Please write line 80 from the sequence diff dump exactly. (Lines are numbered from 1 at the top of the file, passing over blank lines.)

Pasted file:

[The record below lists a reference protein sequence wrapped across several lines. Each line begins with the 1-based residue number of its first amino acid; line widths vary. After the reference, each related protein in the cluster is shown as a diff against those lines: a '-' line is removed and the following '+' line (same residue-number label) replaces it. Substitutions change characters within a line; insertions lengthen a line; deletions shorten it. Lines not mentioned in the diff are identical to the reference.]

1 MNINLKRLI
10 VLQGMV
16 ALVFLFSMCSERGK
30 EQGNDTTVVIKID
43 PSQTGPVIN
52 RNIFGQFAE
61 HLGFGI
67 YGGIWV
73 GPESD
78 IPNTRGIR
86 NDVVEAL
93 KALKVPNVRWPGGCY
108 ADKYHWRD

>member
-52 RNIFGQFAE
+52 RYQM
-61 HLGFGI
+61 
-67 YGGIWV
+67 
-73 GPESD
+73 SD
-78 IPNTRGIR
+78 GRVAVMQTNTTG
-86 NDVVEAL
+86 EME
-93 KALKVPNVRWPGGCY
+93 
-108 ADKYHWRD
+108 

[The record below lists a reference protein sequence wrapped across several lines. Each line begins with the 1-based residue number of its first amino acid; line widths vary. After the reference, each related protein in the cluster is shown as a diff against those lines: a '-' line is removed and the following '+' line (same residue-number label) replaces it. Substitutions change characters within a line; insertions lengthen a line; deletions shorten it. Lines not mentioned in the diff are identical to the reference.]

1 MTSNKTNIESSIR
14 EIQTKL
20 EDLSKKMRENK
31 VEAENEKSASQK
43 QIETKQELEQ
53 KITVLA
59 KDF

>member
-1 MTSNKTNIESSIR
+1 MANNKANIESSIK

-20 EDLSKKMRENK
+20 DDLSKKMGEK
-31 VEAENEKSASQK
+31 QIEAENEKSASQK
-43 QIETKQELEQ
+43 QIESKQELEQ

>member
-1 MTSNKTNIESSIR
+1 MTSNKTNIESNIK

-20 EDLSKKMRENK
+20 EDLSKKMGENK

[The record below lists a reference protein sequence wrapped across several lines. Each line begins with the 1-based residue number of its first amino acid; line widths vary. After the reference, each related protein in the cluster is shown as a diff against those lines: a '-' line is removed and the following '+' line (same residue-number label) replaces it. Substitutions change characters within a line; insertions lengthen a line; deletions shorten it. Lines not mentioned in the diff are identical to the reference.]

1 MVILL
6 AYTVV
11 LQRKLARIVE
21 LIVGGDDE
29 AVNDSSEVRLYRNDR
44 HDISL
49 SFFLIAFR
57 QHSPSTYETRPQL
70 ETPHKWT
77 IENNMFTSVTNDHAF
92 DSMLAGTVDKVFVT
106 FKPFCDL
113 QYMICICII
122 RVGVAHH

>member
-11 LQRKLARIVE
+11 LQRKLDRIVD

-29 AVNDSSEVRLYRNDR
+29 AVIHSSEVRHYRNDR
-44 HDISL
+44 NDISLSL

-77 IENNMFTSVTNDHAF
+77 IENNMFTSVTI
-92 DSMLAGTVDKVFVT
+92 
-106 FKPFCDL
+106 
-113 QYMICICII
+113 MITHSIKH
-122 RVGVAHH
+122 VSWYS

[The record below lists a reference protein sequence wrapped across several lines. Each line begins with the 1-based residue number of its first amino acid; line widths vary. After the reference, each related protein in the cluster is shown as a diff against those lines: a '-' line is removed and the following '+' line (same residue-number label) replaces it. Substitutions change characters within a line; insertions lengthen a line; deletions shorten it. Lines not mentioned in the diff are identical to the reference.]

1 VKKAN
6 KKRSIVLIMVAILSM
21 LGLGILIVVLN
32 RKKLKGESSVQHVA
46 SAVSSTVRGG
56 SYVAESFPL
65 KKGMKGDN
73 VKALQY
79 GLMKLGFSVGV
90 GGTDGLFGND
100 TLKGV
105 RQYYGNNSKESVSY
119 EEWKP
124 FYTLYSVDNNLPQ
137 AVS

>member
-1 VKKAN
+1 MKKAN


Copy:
-106 FKPFCDL